The status epilepticus was initially treated with lorazepam and fosphenytoin; but the seizures persisted, requiring that the patient be intubated for airway protection and placed on a propofol infusion, which led to clinical and electrographic cessation of seizures. Phenytoin was started for maintenance, and dalfampridine was withdrawn. MRI of the brain with gadolinium revealed extensive periventricular and juxtacortical white-matter lesions, but no new T2 hyperintense lesions or contrast-enhancing lesions. Serology including electrolytes and creatinine was within normal limits. Cerebrospinal fluid was also normal, and PCR for the JC virus was not detected.

Urine toxicology was positive for cocaine and cannabis, and the patient admitted to smoking marijuana laced with crack cocaine before presentation. Two consecutive EEGs showed bilateral fronto-central sharp waves within a disorganized background, so antiepileptic drug therapy was switched to levetiracetam. He was discharged to a rehabilitation facility. Two months after discharge a repeat EEG did not show epileptiform activity. He complained of irritability on the levetiracetam, so he was switched to lamotrigine. Six months later, he remains seizure-free and has continued to abstain from cocaine use.

This patient presented with status epilepticus in the setting of long-standing MS, treatment with natalizumab and dalfampridine, and recent use of cocaine. Epidemiological studies have shown that seizures are more frequent in MS patients than in the general population, with estimated prevalences of 2.33%–4.25%.3 Seizures may occur at any point during the course of the disease, and there is no specific EEG pattern that predicts their occurrence.3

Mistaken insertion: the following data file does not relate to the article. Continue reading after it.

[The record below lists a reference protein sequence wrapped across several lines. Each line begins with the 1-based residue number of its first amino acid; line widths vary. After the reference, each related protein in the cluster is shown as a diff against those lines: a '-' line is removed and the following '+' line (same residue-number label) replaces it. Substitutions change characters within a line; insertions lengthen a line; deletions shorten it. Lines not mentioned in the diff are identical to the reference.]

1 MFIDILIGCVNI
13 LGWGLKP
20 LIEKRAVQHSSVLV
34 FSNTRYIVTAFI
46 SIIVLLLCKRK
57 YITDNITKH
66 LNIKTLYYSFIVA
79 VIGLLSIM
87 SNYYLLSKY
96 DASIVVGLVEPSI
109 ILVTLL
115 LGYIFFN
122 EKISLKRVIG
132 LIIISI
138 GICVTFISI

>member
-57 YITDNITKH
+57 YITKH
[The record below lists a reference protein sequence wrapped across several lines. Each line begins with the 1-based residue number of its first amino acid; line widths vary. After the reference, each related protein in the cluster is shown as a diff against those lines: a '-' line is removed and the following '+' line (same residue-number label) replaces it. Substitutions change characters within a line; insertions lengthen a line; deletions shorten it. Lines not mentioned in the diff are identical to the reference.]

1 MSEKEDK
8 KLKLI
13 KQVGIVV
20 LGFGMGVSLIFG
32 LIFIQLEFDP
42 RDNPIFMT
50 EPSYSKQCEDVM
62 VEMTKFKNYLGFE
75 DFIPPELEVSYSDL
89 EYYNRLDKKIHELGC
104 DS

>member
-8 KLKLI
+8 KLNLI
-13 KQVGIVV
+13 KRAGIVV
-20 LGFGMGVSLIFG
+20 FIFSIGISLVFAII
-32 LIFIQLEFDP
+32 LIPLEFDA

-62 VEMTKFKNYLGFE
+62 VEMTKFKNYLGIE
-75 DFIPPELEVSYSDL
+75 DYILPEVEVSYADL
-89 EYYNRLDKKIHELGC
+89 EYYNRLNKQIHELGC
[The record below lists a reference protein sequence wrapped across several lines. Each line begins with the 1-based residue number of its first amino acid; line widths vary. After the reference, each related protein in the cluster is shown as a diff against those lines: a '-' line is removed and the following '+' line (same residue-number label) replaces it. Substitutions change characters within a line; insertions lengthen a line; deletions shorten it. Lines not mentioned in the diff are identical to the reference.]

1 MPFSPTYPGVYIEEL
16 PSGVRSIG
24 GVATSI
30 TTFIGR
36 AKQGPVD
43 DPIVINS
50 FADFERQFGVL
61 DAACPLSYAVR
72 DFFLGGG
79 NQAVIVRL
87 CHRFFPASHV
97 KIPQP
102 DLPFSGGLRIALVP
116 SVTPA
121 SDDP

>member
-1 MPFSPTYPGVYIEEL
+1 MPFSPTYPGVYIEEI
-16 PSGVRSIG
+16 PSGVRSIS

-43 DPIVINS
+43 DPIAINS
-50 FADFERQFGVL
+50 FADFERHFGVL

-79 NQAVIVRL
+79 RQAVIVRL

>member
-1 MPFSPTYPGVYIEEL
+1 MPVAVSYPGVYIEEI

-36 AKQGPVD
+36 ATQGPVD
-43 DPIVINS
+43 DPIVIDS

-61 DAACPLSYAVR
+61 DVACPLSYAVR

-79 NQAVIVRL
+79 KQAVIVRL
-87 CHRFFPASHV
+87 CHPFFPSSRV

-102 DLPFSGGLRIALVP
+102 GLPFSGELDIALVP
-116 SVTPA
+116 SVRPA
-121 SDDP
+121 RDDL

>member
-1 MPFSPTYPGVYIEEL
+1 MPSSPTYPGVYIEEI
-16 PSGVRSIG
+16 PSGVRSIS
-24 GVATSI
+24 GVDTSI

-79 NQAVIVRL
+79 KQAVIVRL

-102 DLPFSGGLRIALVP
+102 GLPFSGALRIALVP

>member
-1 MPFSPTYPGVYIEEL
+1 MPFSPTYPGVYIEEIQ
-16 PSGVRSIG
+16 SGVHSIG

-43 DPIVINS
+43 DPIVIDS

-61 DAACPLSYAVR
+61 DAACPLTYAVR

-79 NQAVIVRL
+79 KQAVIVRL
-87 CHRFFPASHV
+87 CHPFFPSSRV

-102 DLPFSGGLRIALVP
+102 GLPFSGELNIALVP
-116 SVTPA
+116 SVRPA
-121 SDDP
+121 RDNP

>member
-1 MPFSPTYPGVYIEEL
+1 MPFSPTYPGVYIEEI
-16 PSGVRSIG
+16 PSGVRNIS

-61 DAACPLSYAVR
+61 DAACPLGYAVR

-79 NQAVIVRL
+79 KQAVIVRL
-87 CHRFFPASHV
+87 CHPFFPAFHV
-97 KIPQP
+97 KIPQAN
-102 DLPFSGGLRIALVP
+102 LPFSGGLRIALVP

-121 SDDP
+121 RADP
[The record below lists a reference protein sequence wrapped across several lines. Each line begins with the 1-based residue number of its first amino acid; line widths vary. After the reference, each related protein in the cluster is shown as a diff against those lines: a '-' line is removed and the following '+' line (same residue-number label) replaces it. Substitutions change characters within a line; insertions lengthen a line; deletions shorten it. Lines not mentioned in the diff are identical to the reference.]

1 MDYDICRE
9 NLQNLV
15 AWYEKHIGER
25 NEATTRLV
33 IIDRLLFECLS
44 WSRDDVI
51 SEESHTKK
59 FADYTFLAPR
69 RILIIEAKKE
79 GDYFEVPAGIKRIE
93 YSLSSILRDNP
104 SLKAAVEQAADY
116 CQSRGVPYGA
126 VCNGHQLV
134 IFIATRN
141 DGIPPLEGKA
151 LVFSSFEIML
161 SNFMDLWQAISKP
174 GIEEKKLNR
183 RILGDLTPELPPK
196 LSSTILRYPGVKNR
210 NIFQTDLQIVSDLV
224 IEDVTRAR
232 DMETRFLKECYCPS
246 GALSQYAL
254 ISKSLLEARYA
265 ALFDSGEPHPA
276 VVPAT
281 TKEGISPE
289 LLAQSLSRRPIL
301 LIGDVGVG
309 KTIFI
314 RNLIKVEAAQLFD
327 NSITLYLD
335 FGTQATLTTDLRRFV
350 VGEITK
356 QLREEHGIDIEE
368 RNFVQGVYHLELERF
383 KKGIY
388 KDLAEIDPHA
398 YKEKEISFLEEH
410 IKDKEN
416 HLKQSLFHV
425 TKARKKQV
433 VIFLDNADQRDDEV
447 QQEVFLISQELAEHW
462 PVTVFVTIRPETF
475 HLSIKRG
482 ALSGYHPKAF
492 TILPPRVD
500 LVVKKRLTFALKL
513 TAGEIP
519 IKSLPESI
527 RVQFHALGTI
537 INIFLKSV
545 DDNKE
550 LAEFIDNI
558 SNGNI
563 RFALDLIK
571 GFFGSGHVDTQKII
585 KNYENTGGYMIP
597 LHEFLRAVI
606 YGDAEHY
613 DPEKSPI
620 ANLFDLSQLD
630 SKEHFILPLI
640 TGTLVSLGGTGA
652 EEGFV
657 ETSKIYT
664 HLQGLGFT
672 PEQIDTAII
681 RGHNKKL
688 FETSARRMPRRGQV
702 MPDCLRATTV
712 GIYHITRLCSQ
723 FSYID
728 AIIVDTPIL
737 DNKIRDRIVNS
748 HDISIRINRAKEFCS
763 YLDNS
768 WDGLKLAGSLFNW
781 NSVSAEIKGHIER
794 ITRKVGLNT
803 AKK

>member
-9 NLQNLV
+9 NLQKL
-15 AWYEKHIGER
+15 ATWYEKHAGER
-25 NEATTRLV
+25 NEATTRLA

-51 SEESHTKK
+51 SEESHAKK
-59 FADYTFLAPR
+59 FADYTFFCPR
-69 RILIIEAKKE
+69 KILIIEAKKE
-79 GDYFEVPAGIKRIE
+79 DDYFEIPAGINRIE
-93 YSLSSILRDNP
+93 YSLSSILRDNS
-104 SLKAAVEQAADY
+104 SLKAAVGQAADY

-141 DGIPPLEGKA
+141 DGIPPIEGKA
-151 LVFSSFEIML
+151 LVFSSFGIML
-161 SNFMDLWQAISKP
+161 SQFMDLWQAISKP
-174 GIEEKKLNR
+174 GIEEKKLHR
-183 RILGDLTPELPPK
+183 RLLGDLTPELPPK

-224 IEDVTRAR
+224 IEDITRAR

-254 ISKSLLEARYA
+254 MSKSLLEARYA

In this patient, status epilepticus during treatment with dalfampridine was most likely multifactorial. This patient’s absence of new lesions on MRI and normal CSF, including JC virus PCR, excluded an infectious process. Dalfampridine at 10 mg bid has an incidence of seizures of 0.4/100 person-years, which is similar to background rates of first seizure of approximately 0.35/ 100 patient-years.4 Higher doses and renal insufficiency increase these rates. This patient was taking the recommended dose and had normal renal function; however, his multiple risk factors for seizures, including MS and recent cocaine abuse, lowered his seizure threshold. This case highlights the risk of status epilepticus with dalfampridine in MS patients who use cocaine and underscores the importance of clinicians to be vigilant about this potential side effect, especially in patients with a history of drug abuse.